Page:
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Best ski flex for powder

post #1 of 22
Thread Starter 
I have two pairs of skis, a Stockli slalom model for my "good" skis and Head something-or-other for my rock hoppers. (I can't give more specific model info because currently they're 4 hours away from me)

Both are 156cm long, and their other dimensions are pretty similar too, around 110 tip / 63 waist / 100 tail. Essentially they only differ in the flex; the Heads are a fair bit softer than the Stocklis.

My question is this: which ski would you take out on a wet powder day, the softer one or the stiffer one?
post #2 of 22
"wet powder", that's like kiwi for 'not quite frozen solid'?

The soft ones, as being better in bumps.
post #3 of 22
Rule of thumb is "soft snow = soft skis, and hard snow = stiff skis." A soft ski will get thrown around by stiff snow, so use the soft skis until you start to lose control, and then go stiffer. My preference is to go as soft as possible, but others may have the opposite approach. If it is soft wet consistent powder ("hot mud"), then I would go soft and put it on ooz control. Once it starts to set up go back to the car and get something stiffer, and then take it up to ramming speed.
post #4 of 22
Thread Starter 
Quote:
Originally Posted by cantunamunch
"wet powder", that's like kiwi for 'not quite frozen solid'?
<laugh> Sounds like someone's skiied the North Island! No, I did mean powder, as in fresh snow, but North Island pow is a lot wetter than most places due to the latitude and all that ocean.

Thanks cantunamunch and mudfoot, a nice simple rule to follow. I was hoping you'd say use the softer ones, being as they're my rock-hoppers and I don't like to find submerged rocks with my good skis. But I thought perhaps the greater stiffness of the Stocklis might make them float that little bit more.

Thanks again
post #5 of 22
Actually, everything else being equal, the softer skis should float better. The softer flex should allow you to stand on the middle of the ski while the front flexs up. On a stiffer ski, with your weight in the same position, it will dive more, forcing you to sit back and use porpoise turns (rocketing up out of the snow, turning and diving back in), but that gets tiring.

Once the "wet powder" starts to set up the softer ski may start to climb up on top, and then you suddenly find yourself going fast and trying to fight your way back down into the snow to gain control. That's when it's time to go for the stiffer ski that allows you to root around down in the thicker stuff.
post #6 of 22
I would'nt use either of those skis in powdr unless I was 4 ft tall and weighed less than 80 lbs. sorry, just telling you like it is.
post #7 of 22
I don't know what "wet powder" is, unless it's cement like Pocono Powder, but in real powder I want a WIDER ski, then next I'd look at the stiffness, but nothing under 75 mm under my foot.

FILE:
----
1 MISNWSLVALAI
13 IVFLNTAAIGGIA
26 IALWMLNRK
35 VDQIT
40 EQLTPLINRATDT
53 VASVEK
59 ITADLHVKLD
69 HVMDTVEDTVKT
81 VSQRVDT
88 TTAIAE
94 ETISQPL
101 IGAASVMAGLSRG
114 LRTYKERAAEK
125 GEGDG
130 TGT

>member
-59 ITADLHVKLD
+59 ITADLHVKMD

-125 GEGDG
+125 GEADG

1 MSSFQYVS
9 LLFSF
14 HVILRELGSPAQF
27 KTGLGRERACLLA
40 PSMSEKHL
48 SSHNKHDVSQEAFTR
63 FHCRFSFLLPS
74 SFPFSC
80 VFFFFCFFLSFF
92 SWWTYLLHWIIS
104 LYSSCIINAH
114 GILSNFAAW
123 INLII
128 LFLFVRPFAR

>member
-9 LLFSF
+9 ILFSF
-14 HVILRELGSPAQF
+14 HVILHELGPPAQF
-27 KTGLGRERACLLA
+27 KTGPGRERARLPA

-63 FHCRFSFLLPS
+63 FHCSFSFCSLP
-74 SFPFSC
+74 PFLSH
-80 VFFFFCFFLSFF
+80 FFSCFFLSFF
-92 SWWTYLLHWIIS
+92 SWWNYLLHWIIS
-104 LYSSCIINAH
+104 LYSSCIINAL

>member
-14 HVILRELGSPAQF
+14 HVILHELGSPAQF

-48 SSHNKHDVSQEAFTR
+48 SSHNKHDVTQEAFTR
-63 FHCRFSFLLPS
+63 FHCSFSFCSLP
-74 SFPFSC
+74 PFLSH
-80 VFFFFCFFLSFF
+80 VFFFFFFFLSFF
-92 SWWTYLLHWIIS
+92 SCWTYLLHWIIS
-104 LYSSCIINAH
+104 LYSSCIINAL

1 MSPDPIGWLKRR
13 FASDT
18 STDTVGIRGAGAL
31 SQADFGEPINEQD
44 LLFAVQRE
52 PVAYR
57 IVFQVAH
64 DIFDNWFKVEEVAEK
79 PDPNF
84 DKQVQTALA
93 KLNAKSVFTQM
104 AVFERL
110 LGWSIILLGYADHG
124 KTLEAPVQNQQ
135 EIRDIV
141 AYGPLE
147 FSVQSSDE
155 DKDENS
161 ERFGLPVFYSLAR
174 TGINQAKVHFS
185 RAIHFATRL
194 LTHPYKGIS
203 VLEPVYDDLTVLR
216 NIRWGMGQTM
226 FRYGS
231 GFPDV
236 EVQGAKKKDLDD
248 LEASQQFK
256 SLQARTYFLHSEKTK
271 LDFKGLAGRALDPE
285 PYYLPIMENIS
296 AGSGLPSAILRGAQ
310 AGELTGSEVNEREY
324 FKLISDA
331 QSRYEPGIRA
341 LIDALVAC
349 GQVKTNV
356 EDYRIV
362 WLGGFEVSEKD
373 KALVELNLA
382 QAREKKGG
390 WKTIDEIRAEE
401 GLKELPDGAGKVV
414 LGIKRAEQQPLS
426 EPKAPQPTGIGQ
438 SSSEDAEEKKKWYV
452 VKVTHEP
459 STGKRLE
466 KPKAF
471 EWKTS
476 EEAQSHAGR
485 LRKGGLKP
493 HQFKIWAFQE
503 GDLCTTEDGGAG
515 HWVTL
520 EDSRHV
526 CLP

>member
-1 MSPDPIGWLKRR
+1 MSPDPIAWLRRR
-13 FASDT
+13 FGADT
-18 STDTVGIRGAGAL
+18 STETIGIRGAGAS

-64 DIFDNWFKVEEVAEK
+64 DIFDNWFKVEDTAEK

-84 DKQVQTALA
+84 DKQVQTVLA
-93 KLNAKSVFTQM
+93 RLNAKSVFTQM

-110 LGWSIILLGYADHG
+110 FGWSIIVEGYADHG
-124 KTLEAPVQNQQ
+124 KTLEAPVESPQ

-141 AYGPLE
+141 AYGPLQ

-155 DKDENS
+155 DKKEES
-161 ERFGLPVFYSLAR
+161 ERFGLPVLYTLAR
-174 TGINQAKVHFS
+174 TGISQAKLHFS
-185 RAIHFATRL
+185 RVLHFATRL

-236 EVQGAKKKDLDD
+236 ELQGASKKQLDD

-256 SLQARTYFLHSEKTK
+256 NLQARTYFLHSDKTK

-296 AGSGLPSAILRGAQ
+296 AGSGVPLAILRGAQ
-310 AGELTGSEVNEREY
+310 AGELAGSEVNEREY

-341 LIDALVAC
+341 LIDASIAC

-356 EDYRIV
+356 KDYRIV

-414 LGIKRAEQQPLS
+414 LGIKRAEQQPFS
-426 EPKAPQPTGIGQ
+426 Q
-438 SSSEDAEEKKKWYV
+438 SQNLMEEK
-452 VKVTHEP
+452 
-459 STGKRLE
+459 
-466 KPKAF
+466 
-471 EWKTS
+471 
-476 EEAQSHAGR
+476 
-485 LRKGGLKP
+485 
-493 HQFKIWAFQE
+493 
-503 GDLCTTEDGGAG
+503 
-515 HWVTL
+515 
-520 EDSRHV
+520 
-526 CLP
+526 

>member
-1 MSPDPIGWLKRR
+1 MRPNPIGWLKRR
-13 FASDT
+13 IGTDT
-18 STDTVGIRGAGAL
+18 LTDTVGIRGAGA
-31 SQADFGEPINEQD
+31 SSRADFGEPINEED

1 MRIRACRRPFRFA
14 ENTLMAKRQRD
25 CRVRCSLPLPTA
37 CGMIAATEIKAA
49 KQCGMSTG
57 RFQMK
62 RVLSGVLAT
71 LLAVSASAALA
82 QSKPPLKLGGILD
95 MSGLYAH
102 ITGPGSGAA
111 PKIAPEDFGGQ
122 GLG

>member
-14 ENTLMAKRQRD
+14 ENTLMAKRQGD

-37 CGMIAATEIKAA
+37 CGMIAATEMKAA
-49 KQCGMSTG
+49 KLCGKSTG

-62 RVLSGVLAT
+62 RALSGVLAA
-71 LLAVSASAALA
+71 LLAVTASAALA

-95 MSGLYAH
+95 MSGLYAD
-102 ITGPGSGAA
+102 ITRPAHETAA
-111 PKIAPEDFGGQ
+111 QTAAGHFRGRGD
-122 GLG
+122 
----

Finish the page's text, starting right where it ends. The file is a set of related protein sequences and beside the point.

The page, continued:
post #8 of 22
Quote:
Originally Posted by zion zig zag
I would'nt use either of those skis in powdr unless I was 4 ft tall and weighed less than 80 lbs. sorry, just telling you like it is.
That´s what I thought on seeing those 63 mm but I wanted to let speak pow specialists first.
I would not expect much "float" on a 63-mm ski.
Otoh, the question was "which of the two is better" and not whether the skis are suitable or not.
If there is just a slim chance to find some fresh snow more often a wider ski is almost a must.
I suppose no one knows better than North American skiers...
post #9 of 22
Skiaddict1, this is just how it begins. First you "think" you have skis that offer a choice for conditions. You will soon realize through Bear indoctrination, that you actually have two pairs of short slalom skis. Good skis for a limited range of conditions. Soon you might realize that this is actually preventing you from achieving your potential and you may cross over to the dark side of wide skis, or even a quiver. With over 90 mm under your feet you have a real choice if soft conditions occur. The difference is amazing. Do you have access to demo skis? This conversation is heading a similar direction to another thread on this forum http://forums.epicski.com/showthread.php?t=27767 . If you can get your hands on a pair of new Volkl AC4 to try out, I think you might be impressed at the difference.

Warning, continued participation on this forum can be hazardous to your budget.
post #10 of 22
Quote:
Originally Posted by SkiAddict1
My question is this: which ski would you take out on a wet powder day, the softer one or the stiffer one?
Neither...

Need 'em fatter. Much fatter.
post #11 of 22
Thread Starter 
Thanks for all the replies, much appreciated. For the record I know neither of my skis is ideal for powder skiing, but I'm not prepared to buy a specialist powder ski just yet! Also the Stocklis aren't as limited in range as one might think, given they are a slalom model. I've seen very good skiers doing extremely fast GS turns on them, and they remain smooth and stable the whole way. It's one of the reasons I bought them -- they perform beautifully in a wide range of situations.

But, thanks guys, once again BB comes through, and you even gave me the answer I wanted to hear!
post #12 of 22
Quote:
Originally Posted by Cirquerider